What took place at the "town hall meeting" last Monday night in Evans and is taking place all over the country this month is not democracy at work. It is exploitation by health care lobbyists and mob-pandering and hatefulness by our elected representatives, and it's shameful.
The current health care debate has been needed for a long time. I don't know what kind of universal health care plan is good for all Americans. I'm not that smart. But we are the richest country in the history of the world. We seem to have endless resources on short notice to wage war and bail out failing financial institutions and write checks to people who really just need to get a job. We have the highest standard of living of any nation on earth.
How is it, then, that we can deny life-saving health care to people who truly can't afford to pay its high cost? How is it that we can allow a system that drives desperate people to bankruptcy to get medical care? How is it that we can allow private, for-profit, insurance companies who have never even met us to decide who gets what treatment and what drugs they should take?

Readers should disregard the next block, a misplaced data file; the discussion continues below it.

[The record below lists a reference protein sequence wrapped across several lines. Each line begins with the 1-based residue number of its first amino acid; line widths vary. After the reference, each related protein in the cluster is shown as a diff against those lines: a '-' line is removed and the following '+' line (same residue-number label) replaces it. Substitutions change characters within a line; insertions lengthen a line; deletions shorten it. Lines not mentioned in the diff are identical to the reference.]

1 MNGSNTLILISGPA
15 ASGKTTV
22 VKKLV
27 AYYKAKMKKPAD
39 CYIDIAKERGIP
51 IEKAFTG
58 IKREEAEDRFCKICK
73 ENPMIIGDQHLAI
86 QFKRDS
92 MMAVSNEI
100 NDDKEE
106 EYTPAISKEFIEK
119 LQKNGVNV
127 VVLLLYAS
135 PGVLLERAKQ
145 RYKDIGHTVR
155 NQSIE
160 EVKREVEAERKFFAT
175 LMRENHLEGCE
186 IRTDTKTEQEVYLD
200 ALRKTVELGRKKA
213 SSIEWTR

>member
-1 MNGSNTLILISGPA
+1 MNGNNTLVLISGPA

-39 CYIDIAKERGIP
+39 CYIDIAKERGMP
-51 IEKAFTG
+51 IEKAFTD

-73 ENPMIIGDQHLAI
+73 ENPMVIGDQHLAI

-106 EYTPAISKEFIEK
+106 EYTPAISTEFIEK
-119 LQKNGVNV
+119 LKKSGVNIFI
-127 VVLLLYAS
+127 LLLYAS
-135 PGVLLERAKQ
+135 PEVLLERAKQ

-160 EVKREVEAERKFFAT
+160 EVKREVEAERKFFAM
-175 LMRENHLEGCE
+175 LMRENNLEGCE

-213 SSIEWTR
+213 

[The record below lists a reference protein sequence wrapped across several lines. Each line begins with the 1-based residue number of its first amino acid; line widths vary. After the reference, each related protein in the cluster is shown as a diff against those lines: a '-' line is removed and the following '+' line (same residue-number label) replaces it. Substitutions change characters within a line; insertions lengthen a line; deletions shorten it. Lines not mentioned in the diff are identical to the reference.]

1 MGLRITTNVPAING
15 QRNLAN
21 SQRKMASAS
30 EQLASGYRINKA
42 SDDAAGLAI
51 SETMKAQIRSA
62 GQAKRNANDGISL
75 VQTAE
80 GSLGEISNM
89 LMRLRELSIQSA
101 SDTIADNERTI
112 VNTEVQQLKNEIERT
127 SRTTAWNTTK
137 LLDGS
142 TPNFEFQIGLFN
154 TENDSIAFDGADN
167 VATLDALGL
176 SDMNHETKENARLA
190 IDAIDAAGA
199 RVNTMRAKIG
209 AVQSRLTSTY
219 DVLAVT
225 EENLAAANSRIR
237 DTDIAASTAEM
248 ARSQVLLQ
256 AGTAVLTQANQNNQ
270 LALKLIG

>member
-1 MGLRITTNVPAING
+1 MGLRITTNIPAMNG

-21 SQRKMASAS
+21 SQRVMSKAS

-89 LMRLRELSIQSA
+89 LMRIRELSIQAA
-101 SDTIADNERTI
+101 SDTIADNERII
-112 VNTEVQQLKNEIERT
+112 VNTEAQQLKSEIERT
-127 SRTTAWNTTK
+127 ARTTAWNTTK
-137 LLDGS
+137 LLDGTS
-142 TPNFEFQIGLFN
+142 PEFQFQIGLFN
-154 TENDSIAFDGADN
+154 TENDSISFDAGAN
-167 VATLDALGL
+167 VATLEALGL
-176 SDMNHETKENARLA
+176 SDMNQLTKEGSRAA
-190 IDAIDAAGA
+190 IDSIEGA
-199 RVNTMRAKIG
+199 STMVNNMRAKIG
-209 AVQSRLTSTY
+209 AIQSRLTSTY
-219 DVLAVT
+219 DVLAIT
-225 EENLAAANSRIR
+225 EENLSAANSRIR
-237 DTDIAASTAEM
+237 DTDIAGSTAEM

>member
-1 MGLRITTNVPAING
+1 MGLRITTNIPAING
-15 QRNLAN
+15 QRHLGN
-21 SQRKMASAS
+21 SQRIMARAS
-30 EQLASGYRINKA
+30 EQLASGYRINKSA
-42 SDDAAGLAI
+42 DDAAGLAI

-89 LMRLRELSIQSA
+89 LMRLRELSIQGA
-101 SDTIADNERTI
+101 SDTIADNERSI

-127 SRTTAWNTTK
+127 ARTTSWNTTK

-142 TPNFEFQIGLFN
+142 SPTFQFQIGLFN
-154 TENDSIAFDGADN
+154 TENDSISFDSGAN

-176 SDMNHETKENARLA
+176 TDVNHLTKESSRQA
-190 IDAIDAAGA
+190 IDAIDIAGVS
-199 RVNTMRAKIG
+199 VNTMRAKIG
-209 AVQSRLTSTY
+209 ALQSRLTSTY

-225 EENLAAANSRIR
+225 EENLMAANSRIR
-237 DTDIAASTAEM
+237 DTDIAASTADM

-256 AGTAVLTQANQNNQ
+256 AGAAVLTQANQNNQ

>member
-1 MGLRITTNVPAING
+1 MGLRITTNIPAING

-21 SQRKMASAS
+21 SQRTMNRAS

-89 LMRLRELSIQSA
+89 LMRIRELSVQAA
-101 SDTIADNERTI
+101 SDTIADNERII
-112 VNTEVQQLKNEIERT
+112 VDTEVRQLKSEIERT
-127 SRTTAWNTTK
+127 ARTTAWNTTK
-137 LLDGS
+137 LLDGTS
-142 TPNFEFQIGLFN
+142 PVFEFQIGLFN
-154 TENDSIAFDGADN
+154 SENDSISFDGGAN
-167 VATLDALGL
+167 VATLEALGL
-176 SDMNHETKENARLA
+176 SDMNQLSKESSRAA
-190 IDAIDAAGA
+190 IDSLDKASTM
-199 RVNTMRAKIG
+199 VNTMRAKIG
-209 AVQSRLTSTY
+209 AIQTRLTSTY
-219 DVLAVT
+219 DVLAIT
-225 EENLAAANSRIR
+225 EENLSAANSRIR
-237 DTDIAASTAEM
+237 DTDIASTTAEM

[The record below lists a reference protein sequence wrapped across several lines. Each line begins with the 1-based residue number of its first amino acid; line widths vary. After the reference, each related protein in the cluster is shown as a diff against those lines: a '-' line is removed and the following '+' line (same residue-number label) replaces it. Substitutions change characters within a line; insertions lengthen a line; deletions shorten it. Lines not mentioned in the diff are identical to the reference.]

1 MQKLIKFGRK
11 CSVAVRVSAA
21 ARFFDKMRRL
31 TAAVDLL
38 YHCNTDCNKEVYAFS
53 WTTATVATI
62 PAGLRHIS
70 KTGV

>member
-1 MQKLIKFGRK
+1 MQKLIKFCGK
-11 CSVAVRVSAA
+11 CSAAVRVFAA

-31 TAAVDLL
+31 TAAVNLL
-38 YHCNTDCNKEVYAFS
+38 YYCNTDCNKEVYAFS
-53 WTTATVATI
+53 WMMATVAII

Something is systemically and terribly wrong with health care in America and it needs to be fixed. Surely something can be done.
The health plan currently proposed does not include a "death panel"; it does not include federal funding for abortion; it is not a socialist takeover of our health-care system; it would not force families to see doctors and receive care dictated by the government. People are confused and concerned about all this, and powerful interests are preying on this misunderstanding for their own financial benefit.
Why can't we just have an intelligent public debate on the merits of the current health care proposal, or any universal health care proposal, instead of angry mobs of misinformed people egged on by their elected representatives? Why don't we, and Congress for that matter, just read the bills and try to understand them?
And if Congress doesn't like the present proposals, then just keep working on it until they come up with something that works for as many people as possible - especially the most vulnerable.
I urge anyone who cares deeply about this issue to learn these things for themselves, without relying on rants by self-absorbed politicians and television commercials paid for by health care lobbyists. Decide for yourself about health care reform on the basis of real facts, not as victims of misinformation or "grass fires" from either side of the debate.
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